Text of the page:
Tuesday, December 13, 2011

What's Happening in the Middle East

In the coming months we will focus on the private and public art markets and institutions in the Middle East. Having lived there for almost four years I can attest that only the past is certain. Inshalla is a word meaning Allah willing and is the ultimate disclaimer tacked on to any promise. If the promise wasn't kept,  the deal wasn't concluded, or the contract wasn't fulfilled, then clearly Allah didn't will it. The past five years indicate that the markets in China, Russia, and the Middle East are important to sustaining growth that is not happening in Europe and the United States.

abu dhabi. “The Guggenheim is certainly not cancelled,” the US ambassador, Michael Corbin, told me. “It’s just delayed due to cash flow problems and the Arab Spring”. This was at an exhibition of Middle Eastern artists hosted in the residence to show his general support for the role that art is playing in Abu Dhabi policy. There were more signs of official approval for the idea of art. A huge red ball is appearing in surprising places, such as the Zaha Hadid-designed bridge, and in shopping malls. This is an installation by Kurt Perschke to celebrate the 40th anniversary of the founding of the United Arab Emirates (UAE).
Sheikha Salama, wife of the powerful Crown Prince, and her sister-in-law, Sheikha Shamsa, gave parties worthy of The Arabian Nights in their palaces for artists, dealers, journalists and assorted panjandrums, and Zaki Nusseibeh, adviser to the president of the UAE, invited lecturers at Abu Dhabi Art and artists to his house in the oasis of Al Ain. The Sorbonne Abu Dhabi has joined forces with the Louvre and Ecole du Louvre for a curatorial training programme.

So why the general feeling of uncertainty about the future for art in Abu Dhabi? Much of it can be put down to the chronic secrecy with which public affairs are conducted, fed by uncertainty about where the focus of power is at any moment. What is certain is that central government (that is, Abu Dhabi, the energy-richest emirate and the capital of the UAE) has been pouring money into the four, poor, northern emirates for infrastructure projects over the past year. This is an indirect response to the unrest in other countries in the region, which has not occurred in the UAE but has changed the priorities in the Executive Council, and led to the increased influence of Sheikh Hazza bin Zayed Al Nahyan, ­national security adviser and deputy chairman of the council, a relative conservative who believes that housing and hospitals come before museums.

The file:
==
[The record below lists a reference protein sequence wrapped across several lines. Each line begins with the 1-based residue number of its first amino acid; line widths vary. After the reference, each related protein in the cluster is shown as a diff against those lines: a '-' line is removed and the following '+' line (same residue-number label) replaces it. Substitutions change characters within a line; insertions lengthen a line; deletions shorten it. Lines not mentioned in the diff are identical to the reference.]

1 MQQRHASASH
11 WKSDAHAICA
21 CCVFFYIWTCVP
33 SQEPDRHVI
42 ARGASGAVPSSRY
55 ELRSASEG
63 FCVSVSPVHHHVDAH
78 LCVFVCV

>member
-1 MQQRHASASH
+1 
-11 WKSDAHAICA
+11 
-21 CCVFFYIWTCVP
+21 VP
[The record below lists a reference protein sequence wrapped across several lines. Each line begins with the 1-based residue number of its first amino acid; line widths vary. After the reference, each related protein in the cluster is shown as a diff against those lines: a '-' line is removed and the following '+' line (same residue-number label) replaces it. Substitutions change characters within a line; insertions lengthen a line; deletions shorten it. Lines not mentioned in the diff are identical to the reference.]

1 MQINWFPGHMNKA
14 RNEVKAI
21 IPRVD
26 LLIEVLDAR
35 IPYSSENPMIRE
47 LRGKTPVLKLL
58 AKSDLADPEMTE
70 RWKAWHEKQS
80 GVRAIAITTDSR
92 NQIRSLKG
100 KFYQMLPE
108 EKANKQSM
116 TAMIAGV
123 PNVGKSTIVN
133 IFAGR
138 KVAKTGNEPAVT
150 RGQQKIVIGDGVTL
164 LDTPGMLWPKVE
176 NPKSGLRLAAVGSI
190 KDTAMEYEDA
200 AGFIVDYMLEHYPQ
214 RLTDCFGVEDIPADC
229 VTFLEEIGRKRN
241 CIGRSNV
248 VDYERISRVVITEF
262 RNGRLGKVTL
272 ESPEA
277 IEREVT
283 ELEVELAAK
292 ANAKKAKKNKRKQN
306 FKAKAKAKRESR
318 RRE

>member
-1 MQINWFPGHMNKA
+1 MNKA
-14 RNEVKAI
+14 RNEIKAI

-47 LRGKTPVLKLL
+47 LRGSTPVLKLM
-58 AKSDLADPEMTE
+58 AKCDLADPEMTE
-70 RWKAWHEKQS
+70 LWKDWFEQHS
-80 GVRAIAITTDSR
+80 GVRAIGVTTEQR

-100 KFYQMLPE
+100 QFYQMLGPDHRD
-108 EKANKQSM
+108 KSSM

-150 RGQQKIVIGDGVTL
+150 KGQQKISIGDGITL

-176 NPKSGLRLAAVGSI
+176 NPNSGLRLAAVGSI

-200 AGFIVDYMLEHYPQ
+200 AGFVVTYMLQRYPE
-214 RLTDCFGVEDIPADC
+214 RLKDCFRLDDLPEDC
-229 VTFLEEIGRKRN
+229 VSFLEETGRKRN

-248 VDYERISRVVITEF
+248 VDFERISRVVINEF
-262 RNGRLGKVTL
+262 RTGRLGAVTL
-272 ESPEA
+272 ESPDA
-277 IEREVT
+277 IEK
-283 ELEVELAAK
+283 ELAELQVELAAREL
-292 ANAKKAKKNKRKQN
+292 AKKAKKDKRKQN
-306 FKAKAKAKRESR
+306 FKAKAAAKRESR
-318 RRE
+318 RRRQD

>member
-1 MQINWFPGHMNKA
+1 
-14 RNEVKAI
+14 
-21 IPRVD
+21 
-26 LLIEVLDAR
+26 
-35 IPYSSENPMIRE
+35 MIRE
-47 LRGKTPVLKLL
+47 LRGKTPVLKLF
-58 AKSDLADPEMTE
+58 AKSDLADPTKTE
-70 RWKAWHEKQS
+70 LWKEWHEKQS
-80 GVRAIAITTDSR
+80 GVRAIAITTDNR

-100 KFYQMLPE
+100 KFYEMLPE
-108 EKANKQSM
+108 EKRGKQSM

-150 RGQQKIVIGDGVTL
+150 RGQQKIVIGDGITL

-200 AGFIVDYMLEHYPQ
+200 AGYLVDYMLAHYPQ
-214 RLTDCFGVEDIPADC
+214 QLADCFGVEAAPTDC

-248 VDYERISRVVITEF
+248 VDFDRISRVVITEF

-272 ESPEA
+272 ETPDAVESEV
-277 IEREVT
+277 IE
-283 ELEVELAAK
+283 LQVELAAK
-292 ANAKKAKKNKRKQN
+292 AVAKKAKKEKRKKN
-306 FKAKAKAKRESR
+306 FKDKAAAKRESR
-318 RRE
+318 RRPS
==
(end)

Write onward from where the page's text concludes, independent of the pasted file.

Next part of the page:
The cash flow problems are real. Hundreds of expatriate staff have been let go from government offices; the British architects Austin-Smith: Lord (see facing page) have not been paid; the staff at Jean Nouvel and Foster & Partners, architects of the Louvre Abu Dhabi and Zayed National Museum respectively, are barely working, and the tendering process for the Guggenheim, a complex design by Frank Gehry considerably bigger than his Bilbao museum, has been cancelled, which may well mean that in the process of moving from concept to detailed design stage it has turned out to be simply more expensive than Abu Dhabi will accept and the design is being renegotiated. The Guggenheim director and curatorial team, who were much in evidence at Abu Dhabi Art 2010, did not come down this year due to “an unusually intense concentration of commitments”, as they told The Art Newspaper. This was interpreted by many at the fair as showing an undiplomatic lack of commitment on their part, and that top-notch acquisitions for the future museum would not be made this year; after all, who was to advise the buyers?

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